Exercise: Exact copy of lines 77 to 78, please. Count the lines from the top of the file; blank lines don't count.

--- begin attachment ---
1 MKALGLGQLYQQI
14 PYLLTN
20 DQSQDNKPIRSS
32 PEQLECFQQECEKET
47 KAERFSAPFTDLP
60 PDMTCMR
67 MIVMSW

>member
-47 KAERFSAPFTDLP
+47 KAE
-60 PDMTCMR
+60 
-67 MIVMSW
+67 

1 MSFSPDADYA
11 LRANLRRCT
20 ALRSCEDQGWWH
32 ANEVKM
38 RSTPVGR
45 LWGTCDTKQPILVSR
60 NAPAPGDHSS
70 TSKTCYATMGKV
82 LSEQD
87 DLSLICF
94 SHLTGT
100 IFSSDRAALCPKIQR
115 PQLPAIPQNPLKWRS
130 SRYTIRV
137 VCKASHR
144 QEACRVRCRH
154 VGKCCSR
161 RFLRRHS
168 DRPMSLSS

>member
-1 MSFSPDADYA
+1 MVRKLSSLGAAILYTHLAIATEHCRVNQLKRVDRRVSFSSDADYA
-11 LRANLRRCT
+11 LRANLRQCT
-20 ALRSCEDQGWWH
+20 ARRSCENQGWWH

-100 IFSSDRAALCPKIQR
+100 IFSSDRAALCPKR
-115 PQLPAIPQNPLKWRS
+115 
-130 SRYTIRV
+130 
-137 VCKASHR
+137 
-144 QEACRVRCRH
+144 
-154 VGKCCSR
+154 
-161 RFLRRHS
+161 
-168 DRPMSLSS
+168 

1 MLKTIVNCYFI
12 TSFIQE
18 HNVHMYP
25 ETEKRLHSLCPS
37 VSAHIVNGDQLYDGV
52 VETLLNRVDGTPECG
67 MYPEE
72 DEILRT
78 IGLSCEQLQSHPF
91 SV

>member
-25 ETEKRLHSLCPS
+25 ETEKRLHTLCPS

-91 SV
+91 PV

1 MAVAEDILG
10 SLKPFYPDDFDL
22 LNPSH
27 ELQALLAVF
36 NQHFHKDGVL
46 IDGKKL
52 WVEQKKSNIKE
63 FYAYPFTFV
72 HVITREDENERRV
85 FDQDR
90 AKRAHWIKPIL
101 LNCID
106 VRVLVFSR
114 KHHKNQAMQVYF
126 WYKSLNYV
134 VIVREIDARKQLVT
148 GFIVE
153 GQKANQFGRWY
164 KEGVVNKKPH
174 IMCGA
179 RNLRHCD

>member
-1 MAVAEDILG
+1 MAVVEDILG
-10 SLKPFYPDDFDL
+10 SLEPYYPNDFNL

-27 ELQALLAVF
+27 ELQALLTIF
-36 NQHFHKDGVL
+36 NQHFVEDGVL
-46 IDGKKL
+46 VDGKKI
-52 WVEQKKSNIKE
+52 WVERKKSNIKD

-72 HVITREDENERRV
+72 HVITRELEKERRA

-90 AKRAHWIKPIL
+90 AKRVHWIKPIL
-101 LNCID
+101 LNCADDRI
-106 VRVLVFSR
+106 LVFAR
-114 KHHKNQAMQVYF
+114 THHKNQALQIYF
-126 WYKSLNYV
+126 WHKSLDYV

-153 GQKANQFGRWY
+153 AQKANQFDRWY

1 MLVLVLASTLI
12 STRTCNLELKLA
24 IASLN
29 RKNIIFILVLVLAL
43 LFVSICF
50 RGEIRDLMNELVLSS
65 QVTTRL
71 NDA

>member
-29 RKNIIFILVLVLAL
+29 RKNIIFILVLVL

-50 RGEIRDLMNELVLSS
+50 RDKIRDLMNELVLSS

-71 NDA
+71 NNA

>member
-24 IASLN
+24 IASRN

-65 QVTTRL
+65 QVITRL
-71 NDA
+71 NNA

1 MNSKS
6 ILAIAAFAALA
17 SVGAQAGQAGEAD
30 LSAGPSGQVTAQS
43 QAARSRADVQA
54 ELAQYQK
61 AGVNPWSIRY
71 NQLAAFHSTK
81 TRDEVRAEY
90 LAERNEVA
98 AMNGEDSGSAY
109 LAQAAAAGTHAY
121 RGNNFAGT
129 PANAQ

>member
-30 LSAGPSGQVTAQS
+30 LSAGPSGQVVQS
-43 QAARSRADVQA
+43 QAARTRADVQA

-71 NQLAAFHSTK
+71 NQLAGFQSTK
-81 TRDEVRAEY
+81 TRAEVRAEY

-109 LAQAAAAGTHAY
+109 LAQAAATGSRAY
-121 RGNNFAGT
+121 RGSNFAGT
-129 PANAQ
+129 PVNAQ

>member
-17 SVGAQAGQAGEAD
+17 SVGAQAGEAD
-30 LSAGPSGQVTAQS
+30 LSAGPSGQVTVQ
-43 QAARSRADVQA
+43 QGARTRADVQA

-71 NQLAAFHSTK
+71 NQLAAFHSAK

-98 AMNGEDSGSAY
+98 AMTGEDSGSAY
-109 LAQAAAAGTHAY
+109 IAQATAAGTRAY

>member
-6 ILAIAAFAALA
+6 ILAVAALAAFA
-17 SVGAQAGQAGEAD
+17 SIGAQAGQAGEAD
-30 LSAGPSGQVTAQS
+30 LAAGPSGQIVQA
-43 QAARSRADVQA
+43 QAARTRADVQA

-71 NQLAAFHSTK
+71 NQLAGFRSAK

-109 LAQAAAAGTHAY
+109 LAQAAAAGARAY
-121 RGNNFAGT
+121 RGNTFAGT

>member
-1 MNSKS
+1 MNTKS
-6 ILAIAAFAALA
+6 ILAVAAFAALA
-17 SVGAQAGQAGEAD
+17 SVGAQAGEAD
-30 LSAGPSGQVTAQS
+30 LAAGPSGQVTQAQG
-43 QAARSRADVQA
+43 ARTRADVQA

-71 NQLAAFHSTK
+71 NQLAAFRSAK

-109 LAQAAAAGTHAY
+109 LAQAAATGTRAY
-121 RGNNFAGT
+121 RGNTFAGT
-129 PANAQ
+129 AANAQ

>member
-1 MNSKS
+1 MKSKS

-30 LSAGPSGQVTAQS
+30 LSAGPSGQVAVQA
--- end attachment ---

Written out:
46 IDGKKL
52 WVEQKKSNIKE